and it works allot like the the HomeStyle Renovation Mortgage by FannieMae. What is the major difference? Simply PMI - Private Mortgage Insurance. If you have good credit and are putting 20% or more down on the property there is NO PMI with the FannieMae renovation loan versus the FHA 203k having PMI for the term of the loan.
So before you tell your client to get into a home with as little
money as possible... think about your liability. I know you told them
the roof might leak but if it turns out to leak... mmm, you just might
get sued anyway.
When your client decides to use a renovation loan I would encourage
them, if they can afford it, to get the work done, all of the work so
they don't become a slave to the house. Don't spend every waking moment
living on a construction site. Let the pros repair your home and enjoy
what you have.
While people are enjoying that new home in Fort Pierce FL please meet Pete Campbell if you haven't already met him.
Most projects will require one permit or another. This week we have had a couple comments from contractors as they attempt to put them into the line item bid form under "miscellaneous".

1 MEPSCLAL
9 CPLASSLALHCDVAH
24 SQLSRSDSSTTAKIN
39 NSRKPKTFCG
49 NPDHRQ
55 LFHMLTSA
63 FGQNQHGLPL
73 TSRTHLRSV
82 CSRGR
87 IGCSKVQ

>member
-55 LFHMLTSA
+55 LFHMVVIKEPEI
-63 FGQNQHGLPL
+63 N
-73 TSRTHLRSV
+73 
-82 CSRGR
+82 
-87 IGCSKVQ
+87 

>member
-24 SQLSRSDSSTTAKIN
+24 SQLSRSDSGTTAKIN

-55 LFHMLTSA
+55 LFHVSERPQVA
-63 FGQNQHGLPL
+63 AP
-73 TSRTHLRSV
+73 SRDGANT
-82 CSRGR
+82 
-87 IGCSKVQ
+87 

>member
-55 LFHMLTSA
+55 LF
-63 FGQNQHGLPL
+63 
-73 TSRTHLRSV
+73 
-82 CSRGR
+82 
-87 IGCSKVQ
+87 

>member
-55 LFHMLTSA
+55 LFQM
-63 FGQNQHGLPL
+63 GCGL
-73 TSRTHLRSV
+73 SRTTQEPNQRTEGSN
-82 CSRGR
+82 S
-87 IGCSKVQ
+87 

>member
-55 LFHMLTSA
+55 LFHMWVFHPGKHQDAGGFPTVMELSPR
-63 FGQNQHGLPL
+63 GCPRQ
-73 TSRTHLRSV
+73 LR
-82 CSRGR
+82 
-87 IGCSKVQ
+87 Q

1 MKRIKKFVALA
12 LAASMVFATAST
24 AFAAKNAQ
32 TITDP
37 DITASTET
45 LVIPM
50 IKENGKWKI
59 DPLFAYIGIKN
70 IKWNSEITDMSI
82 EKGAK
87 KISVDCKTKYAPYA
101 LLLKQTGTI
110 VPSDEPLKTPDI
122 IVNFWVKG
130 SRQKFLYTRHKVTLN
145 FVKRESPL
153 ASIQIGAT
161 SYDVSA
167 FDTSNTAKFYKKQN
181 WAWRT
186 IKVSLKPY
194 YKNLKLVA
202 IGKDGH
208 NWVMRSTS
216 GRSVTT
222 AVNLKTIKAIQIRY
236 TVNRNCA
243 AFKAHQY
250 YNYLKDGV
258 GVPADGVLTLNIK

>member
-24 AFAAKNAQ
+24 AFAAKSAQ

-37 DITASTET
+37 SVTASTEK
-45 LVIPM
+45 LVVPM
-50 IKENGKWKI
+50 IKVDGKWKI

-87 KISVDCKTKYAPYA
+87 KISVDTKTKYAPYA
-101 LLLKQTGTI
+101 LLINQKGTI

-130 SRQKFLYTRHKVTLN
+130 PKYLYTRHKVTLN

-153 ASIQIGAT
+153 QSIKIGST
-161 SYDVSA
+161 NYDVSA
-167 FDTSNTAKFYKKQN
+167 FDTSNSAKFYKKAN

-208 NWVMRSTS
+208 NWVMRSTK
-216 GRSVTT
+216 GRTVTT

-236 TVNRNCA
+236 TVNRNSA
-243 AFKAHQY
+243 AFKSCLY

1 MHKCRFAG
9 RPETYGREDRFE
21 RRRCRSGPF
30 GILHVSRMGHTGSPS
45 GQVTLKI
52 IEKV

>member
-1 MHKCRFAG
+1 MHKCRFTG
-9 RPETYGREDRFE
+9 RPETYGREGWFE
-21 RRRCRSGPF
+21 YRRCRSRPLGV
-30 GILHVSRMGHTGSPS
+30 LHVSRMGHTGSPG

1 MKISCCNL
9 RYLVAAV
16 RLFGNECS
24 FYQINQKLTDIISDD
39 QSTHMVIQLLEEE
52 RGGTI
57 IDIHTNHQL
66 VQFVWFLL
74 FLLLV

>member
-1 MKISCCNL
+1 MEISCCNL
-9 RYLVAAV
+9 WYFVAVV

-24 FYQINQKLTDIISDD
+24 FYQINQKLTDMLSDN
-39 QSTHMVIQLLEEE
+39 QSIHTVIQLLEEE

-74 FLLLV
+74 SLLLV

A couple were quite adamant about doing it that way and it isn't
going to happen per the HUD Guideline. The guideline states permit fees,
architectural and engineering fees are to be kept out side the line
items in the bid.
It is done this way so these fees can be paid out at 100% with no
hold back. Any of the "line items" if they could put it there would have
a 10% hold-back. If we put them in a line item then input them where
they should be the borrower would be paying for them twice.
What I think it really boiled down to was the contractors wanted to
see their mark up for profit and overhead on those expenses since they
were paying the upfront money for those services and rightly so.
The guideline and more-so the lenders have determined they will only
pay the exact amount of the permit fees and/or architectural and
engineering fees and NO MORE.
I suggests your contractor figures out how much that profit and
overhead would have been, take that amount and add a line item in the
bid called "permit processing fee" - this is the cost for the time the
contractor sits at the inspection department waiting for the permit to
be issued or meetings with the architect or engineer to get things
resolved. He is entitled to get paid for his time and this has been a
good solution that still keeps things within the guideline.
Yes, I know there is another instructor, and maybe more, out there
telling consultants that is is okay to put these fees into a line item
but "beware" you can be sanctioned and removed from the list for doing
something that it outside the guideline. It is your career at risk not